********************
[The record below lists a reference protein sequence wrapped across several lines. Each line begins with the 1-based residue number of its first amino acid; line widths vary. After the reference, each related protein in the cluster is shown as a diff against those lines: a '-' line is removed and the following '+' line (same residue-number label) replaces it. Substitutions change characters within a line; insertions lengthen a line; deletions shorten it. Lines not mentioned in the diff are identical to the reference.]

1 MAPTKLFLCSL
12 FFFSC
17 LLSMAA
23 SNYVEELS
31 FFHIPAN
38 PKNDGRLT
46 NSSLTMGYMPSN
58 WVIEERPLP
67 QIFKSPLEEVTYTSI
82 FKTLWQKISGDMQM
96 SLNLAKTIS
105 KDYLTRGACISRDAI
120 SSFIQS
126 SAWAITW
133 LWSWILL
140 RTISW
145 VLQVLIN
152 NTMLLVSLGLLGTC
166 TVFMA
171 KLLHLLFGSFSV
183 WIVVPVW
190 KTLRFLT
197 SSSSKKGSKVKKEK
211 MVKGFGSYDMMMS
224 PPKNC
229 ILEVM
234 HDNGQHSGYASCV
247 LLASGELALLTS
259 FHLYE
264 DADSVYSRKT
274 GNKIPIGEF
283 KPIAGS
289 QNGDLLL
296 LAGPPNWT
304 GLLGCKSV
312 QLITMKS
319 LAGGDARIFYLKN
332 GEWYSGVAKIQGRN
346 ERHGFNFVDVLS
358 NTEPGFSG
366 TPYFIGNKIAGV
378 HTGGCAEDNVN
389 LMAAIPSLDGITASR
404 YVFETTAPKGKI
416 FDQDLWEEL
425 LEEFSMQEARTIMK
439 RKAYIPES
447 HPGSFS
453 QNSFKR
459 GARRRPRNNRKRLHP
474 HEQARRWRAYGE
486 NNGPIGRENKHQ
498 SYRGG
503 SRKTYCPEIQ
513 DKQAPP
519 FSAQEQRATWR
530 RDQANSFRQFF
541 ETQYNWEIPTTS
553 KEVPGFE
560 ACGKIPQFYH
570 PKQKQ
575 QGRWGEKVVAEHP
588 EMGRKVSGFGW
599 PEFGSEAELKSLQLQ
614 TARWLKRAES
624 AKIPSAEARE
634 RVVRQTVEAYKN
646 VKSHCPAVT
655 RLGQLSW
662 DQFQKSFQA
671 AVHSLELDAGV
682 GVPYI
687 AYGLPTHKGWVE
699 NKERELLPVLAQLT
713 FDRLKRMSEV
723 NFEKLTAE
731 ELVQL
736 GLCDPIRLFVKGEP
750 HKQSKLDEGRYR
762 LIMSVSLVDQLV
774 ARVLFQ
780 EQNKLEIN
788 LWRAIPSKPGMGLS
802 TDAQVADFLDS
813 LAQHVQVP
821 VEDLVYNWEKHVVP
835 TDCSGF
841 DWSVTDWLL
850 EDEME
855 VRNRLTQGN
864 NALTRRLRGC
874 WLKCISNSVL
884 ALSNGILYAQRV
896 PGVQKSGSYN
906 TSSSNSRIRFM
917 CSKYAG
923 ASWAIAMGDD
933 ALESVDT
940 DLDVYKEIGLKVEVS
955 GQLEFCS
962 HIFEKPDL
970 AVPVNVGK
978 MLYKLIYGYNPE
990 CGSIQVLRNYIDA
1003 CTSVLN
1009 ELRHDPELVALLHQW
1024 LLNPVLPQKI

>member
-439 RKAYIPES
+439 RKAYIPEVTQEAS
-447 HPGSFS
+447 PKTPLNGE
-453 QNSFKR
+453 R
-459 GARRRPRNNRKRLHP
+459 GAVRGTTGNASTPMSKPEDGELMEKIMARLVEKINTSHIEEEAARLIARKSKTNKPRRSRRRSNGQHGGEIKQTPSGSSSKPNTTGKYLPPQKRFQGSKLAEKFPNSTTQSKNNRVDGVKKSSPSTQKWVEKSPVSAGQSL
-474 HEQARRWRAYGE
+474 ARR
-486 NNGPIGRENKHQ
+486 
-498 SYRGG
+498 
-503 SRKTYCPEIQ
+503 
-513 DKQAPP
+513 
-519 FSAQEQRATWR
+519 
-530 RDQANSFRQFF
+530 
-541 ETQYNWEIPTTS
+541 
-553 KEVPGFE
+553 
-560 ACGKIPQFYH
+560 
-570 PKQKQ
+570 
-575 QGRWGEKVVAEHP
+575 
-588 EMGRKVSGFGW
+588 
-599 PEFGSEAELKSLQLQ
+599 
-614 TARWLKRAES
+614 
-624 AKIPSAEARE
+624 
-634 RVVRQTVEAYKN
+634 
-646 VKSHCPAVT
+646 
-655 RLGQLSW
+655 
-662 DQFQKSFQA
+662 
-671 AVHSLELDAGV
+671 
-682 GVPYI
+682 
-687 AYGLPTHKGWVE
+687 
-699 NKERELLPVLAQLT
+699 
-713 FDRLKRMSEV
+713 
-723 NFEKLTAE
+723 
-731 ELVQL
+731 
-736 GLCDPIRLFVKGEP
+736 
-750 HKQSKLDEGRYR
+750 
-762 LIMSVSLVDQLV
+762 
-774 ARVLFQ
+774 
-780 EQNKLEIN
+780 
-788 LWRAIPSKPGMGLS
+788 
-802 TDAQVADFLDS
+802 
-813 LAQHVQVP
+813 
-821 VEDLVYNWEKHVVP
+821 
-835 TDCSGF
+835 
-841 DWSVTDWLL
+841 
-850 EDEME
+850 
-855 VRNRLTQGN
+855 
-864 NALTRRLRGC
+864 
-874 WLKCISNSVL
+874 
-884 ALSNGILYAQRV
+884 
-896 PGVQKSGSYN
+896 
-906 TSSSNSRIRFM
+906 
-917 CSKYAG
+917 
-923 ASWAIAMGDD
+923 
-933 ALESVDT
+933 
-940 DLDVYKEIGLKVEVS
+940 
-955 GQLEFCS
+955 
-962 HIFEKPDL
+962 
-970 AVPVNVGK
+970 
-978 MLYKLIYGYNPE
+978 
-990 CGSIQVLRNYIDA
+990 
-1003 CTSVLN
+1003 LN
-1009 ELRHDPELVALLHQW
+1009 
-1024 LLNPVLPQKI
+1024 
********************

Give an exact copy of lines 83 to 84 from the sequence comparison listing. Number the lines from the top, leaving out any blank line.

780 EQNKLEIN
788 LWRAIPSKPGMGLS